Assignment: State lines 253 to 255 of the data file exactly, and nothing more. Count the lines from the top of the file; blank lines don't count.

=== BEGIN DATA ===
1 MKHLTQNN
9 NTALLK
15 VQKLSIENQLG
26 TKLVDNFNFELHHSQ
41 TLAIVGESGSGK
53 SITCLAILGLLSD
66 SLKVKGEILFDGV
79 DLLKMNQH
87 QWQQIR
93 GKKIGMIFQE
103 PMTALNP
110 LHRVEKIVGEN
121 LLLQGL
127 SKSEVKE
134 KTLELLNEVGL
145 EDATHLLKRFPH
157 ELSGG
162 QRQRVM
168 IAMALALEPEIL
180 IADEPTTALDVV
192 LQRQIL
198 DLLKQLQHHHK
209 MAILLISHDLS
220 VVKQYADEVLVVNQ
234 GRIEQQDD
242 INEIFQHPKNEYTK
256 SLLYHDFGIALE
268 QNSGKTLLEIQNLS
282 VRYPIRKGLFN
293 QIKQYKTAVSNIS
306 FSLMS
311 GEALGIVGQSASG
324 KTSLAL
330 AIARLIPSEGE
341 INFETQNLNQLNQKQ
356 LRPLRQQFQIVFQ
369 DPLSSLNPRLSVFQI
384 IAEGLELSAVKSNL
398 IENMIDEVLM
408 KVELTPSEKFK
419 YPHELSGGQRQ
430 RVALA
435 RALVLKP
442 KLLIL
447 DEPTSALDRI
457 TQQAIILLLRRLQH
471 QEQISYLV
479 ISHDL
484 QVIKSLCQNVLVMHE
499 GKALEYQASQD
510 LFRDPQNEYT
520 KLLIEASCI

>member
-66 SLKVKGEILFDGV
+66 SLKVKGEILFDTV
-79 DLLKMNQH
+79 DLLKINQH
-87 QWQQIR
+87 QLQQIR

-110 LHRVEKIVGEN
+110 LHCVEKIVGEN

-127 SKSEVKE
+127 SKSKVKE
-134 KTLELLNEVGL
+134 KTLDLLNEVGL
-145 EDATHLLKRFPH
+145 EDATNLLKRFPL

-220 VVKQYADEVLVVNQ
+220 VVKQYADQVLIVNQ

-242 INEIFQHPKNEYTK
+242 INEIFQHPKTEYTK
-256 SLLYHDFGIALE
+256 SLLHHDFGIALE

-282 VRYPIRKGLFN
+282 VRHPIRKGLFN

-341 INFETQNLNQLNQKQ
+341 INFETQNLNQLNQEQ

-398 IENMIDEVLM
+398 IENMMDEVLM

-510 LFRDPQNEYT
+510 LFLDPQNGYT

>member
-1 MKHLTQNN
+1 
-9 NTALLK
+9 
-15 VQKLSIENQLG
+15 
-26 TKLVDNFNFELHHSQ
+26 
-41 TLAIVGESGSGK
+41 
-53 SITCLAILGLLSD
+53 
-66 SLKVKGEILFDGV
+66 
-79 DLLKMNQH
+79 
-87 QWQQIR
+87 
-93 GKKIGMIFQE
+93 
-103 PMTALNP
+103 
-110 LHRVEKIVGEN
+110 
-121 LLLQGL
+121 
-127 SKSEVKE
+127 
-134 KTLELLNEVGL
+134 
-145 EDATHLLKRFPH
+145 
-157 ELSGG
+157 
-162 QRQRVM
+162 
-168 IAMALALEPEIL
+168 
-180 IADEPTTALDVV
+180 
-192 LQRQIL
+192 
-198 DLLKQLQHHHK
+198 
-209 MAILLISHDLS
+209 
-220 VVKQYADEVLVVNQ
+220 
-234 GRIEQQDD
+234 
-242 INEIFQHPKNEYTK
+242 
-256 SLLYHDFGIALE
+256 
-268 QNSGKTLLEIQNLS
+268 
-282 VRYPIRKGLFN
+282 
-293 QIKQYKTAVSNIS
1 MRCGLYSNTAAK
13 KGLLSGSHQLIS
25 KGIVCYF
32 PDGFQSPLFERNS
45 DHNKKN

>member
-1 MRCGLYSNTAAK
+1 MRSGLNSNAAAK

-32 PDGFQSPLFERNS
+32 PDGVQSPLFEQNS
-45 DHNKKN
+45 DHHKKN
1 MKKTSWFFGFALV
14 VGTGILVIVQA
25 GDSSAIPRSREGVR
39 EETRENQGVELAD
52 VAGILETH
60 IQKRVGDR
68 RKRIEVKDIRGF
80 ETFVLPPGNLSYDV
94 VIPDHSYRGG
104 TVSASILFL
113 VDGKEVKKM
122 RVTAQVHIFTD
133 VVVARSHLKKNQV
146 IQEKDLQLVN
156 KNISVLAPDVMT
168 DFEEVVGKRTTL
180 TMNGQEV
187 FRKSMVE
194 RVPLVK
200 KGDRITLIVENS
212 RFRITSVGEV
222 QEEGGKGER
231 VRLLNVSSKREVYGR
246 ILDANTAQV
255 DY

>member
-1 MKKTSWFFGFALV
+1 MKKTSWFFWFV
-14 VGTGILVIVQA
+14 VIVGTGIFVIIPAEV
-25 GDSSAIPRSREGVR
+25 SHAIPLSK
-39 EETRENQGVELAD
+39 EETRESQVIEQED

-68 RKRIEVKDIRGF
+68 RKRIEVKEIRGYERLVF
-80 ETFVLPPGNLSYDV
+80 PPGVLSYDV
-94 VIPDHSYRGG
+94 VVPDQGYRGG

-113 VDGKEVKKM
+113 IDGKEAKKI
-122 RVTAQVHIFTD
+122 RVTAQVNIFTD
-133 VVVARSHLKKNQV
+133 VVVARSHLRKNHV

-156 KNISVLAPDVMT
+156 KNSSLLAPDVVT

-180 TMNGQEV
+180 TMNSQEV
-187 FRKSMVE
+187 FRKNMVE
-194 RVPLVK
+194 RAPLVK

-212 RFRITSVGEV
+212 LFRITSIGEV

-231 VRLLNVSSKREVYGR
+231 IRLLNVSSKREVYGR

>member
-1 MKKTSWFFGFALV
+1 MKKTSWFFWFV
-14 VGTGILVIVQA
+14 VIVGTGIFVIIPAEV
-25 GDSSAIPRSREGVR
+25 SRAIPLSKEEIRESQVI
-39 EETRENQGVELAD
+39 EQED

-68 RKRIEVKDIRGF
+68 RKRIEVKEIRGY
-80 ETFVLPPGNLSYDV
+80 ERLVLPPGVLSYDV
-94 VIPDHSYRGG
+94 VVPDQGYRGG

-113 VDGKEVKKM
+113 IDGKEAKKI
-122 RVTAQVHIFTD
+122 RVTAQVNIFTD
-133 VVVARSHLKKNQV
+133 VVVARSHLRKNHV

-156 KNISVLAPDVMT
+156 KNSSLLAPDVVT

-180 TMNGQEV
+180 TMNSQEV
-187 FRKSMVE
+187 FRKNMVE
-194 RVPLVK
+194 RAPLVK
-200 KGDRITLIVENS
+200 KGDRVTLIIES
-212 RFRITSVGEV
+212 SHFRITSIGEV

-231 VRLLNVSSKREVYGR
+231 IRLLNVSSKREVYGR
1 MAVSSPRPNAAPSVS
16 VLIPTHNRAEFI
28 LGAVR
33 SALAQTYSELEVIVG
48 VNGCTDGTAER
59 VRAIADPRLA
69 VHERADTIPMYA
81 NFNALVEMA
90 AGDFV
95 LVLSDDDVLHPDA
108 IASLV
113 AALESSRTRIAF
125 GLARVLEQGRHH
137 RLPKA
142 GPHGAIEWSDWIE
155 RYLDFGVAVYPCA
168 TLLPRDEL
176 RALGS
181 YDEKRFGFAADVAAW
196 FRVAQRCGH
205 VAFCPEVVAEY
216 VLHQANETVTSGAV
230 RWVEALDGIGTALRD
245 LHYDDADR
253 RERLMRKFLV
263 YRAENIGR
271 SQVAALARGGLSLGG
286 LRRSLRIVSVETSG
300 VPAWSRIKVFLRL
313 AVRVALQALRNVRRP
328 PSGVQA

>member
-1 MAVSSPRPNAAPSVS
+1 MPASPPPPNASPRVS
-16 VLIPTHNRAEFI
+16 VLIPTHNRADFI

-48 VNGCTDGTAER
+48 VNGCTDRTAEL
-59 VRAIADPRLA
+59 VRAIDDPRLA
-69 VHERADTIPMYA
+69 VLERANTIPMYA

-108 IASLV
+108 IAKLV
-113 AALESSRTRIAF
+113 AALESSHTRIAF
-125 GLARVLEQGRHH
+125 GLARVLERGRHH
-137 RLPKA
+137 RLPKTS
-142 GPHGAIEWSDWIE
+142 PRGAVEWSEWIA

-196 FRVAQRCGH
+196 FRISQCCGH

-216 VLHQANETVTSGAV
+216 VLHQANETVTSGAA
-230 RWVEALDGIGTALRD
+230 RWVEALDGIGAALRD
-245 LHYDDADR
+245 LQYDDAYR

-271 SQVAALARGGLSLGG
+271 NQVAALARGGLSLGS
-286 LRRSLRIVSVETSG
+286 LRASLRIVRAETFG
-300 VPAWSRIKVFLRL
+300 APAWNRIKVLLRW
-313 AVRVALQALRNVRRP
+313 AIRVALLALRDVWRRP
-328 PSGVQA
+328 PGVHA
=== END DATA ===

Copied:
69 VHERADTIPMYA
81 NFNALVEMA
90 AGDFV